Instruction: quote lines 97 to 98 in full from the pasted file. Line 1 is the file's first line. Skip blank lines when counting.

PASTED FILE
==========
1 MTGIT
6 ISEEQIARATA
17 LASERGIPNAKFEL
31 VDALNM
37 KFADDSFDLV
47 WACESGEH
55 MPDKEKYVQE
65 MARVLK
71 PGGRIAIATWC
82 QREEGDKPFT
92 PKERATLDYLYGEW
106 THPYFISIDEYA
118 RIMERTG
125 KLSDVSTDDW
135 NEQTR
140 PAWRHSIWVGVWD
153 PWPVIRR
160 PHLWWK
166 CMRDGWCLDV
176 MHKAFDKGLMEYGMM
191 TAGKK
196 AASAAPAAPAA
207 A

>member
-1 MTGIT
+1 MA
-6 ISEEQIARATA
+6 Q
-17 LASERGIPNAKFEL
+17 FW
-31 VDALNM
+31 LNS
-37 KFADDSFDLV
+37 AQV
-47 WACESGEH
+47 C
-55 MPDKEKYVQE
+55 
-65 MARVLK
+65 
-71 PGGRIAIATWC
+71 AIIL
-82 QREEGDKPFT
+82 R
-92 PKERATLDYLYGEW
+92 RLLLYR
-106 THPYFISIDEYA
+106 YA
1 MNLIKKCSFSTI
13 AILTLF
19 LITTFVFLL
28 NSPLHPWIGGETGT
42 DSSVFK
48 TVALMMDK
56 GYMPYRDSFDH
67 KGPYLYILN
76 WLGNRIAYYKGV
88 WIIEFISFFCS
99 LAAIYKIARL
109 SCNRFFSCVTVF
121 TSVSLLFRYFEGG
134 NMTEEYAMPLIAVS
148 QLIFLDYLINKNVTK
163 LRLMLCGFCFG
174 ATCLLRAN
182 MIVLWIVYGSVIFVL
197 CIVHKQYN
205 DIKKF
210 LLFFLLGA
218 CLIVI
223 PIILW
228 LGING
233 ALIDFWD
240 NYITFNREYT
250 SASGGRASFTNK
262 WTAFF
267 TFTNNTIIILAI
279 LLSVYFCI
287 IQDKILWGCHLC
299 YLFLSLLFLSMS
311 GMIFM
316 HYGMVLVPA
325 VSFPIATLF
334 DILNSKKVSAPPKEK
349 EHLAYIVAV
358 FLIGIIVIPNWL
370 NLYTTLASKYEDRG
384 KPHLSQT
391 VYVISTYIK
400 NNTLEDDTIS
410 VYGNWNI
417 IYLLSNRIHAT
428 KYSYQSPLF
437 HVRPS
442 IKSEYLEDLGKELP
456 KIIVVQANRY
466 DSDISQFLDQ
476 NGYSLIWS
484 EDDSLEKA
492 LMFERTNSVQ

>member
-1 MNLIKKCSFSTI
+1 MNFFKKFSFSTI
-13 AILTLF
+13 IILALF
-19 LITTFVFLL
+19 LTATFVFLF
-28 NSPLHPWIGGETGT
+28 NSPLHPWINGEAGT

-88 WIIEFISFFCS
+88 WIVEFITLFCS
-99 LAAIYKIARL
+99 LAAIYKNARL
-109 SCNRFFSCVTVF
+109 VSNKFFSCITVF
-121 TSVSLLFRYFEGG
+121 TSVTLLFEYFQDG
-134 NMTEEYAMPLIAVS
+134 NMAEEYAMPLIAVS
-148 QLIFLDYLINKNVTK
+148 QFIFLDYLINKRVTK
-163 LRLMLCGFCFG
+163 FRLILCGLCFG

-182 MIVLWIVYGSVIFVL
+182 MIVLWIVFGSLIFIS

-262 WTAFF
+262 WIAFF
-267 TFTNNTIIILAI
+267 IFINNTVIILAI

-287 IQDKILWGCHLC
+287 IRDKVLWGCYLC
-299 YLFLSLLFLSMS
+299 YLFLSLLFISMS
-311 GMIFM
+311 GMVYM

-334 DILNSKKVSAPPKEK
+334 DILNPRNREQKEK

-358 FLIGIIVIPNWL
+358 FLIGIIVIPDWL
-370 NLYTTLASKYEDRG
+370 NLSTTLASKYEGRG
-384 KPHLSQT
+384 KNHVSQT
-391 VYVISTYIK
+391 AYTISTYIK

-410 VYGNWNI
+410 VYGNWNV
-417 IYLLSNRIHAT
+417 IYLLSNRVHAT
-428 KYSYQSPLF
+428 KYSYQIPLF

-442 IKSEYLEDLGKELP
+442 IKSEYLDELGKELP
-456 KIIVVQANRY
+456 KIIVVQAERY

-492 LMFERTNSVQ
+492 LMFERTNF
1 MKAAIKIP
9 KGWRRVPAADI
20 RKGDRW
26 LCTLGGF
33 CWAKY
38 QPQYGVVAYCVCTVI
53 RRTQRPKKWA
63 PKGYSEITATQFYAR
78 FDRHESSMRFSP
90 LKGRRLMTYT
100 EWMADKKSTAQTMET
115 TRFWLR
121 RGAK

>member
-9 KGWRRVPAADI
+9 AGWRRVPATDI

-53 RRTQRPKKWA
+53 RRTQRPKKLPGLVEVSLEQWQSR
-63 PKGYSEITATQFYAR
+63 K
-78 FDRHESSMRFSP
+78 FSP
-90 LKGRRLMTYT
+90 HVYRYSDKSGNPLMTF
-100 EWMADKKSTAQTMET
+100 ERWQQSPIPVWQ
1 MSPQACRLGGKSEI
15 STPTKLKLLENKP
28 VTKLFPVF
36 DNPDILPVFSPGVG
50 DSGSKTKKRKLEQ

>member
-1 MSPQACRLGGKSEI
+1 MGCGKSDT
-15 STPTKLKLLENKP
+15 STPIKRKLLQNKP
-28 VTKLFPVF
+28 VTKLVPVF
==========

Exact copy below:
466 DSDISQFLDQ
476 NGYSLIWS